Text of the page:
Meanwhile, earlier at the Crucible Studio, members of Ensemble 360 warm up for Dvořák’s Op 77 string quintet: 7.20pm-8.05pm, with some technically demanding music from the 20th century by Huw Watkins, Kurtág, Boulez and Bartók: 6pm-7pm.

As Dvořák wafts into the distance, Opera on Location move into the Studio: 8.30pm-9.15pm, with Menotti’s operatic 20-minute two-hander The Telephone and the much shorter one with four characters, A Hand of Bridge by Samuel Barber; plus his solo Knoxville of 1915.

Sheffield City Opera get in on the act on Sunday with excerpts from the company’s recent production of Massenet’s Cinderella (Cendrillon) at Sheffield Cathedral: 1pm-1.35pm.

Further operatic music is in the City Hall Ballroom soon after: 2pm-2.25pm, Kodály’s Háry János Suite, from the Sheffield Senior Schools Orchestra which remains in-situ to join to play Arturo Márquez’s Danzon No 2 with the Sheffield Symphony Orchestra before the latter takes on Mussorgsky’s Pictures at an Exhibition: 2.40pm-3.45pm.

St Andrew’s Music Festival

St Andrew’s Psalter Lane Church stages a second music festival in an already congested November, daily from the 5th to the 14th with a day off on the 10th.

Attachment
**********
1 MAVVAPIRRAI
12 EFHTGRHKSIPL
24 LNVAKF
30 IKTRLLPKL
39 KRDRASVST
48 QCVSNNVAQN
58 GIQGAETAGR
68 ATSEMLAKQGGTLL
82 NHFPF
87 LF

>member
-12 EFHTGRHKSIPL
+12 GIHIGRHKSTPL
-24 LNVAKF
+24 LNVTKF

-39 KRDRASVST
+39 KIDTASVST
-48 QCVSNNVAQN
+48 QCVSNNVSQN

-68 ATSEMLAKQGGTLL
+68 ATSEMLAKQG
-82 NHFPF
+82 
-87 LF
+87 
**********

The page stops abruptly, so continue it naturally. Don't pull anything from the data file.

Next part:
As last year, the person arranging it, Ray Kohn, says: “I am still attempting to showcase young Sheffield talent – not me, as I’m not young! – and have managed to organise a concert of new commissions played only by young Sheffielders.”

Also, as last year, music by the 66-year-young Ray Kohn figures rather prominently! – and Beethoven!

“I suggested Beethoven as a featured composer and most ensembles agreed. However, there has been, for me, a very pleasing desire by some young ensembles wanting to perform my work,” he says.

“Last year the Northern String Quartet had their performance of my 12th quartet seen on YouTube and I was quite surprised, but very pleased when both the Cavaleri and Villiers said they would be happy to perform my quartets at St Andrew’s.

“I simply asked the Cavaleri and they said yes to my earlier 9th quartet.